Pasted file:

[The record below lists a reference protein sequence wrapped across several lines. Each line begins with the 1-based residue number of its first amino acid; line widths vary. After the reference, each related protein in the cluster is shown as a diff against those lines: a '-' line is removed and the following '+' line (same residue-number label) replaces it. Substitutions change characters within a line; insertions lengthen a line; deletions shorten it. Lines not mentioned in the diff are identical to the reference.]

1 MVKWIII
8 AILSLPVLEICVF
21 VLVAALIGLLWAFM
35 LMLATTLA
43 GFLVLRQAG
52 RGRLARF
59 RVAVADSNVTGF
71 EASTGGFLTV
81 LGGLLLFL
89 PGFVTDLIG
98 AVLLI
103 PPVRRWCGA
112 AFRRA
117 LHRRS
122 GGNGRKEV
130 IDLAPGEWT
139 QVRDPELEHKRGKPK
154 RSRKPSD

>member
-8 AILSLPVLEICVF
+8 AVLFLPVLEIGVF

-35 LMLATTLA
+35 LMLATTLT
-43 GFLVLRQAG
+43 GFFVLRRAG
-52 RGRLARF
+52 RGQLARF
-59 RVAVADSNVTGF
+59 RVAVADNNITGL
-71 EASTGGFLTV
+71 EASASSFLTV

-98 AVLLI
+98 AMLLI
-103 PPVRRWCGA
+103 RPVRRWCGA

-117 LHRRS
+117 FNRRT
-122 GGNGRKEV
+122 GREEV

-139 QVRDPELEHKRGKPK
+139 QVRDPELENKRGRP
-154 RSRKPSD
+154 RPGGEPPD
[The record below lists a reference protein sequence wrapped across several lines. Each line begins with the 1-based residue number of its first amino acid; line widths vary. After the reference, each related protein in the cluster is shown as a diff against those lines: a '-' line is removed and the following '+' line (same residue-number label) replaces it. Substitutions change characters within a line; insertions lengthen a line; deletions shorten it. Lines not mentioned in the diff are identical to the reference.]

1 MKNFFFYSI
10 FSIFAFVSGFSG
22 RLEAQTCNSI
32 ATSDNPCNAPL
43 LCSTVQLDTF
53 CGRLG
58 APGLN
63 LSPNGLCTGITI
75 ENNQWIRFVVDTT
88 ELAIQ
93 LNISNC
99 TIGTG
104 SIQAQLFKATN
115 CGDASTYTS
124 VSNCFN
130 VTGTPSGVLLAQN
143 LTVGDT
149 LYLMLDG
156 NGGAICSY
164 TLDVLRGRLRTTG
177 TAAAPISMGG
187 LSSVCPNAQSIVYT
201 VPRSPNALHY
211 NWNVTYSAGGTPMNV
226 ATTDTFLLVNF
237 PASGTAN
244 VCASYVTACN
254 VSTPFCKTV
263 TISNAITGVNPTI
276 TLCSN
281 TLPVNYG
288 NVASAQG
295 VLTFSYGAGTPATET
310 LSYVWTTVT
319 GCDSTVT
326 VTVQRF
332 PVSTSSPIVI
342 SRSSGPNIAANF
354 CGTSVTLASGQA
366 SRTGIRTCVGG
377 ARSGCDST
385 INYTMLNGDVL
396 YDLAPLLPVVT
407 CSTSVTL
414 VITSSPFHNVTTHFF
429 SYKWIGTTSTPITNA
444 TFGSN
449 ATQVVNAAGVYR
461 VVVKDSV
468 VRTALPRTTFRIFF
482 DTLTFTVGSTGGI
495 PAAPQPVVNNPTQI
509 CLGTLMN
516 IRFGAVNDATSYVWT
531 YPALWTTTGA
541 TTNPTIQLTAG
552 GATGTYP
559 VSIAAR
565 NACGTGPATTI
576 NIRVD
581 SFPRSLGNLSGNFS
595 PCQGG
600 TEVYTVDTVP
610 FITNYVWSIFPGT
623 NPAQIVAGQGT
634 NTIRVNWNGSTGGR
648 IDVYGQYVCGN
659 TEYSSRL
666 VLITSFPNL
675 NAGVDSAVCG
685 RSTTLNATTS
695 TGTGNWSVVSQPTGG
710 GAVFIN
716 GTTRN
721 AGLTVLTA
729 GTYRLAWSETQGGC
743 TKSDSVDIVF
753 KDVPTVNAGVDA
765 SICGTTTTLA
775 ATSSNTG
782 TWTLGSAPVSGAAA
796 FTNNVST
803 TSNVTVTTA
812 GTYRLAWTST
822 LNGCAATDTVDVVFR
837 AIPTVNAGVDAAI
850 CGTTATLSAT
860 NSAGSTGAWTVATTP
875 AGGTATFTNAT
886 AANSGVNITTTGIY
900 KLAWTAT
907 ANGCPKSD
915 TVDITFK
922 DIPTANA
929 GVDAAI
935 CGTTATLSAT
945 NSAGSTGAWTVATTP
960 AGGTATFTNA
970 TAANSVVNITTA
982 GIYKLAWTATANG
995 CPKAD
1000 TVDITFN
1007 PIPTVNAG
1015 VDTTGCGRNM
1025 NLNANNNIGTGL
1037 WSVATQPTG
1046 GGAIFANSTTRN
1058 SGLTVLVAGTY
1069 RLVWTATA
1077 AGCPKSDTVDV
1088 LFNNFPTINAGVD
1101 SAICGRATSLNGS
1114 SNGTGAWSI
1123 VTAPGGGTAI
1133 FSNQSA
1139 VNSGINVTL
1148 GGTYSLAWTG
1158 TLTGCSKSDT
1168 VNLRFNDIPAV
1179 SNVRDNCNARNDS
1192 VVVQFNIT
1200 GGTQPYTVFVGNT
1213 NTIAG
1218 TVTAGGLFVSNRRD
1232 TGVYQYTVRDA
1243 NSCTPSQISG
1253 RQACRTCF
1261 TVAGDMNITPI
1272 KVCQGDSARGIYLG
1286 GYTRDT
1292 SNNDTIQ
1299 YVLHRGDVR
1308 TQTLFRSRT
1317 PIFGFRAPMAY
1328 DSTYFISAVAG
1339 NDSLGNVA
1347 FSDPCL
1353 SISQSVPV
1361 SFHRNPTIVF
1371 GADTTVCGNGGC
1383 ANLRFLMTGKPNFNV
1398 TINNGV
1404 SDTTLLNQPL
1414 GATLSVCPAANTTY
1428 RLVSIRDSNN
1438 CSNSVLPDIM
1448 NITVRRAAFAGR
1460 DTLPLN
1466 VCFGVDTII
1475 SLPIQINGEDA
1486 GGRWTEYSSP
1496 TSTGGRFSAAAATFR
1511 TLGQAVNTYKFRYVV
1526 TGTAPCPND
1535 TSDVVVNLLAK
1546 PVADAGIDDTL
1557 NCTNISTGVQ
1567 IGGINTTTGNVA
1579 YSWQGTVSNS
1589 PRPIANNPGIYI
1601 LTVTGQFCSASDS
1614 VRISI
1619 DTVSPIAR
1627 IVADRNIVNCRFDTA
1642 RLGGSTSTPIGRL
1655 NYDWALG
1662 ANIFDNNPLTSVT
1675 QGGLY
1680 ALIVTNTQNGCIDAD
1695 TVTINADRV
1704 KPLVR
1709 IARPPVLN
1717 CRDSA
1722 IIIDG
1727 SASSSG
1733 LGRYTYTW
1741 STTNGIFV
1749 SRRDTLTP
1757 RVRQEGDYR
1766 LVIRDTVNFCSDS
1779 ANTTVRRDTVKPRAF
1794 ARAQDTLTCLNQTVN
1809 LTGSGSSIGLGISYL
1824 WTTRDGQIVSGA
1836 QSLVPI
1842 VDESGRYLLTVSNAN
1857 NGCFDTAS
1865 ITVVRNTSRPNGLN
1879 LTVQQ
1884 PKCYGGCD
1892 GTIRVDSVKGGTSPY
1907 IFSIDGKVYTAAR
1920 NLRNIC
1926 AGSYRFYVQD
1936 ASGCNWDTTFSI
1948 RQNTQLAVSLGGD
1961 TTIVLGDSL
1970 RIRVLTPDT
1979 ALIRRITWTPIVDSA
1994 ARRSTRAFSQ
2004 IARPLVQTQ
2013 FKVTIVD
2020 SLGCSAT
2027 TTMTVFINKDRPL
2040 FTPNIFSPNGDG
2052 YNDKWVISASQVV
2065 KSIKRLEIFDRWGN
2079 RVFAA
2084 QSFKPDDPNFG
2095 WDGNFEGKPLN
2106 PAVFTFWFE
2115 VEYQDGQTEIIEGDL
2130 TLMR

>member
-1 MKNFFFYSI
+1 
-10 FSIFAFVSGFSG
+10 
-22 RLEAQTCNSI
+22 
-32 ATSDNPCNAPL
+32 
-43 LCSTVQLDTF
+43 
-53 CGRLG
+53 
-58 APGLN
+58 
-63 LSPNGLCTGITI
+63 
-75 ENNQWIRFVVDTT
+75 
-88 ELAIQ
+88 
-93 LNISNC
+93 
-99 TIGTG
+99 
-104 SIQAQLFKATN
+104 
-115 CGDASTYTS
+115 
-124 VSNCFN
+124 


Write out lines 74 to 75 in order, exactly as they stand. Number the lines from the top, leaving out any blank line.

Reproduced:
263 TISNAITGVNPTI
276 TLCSN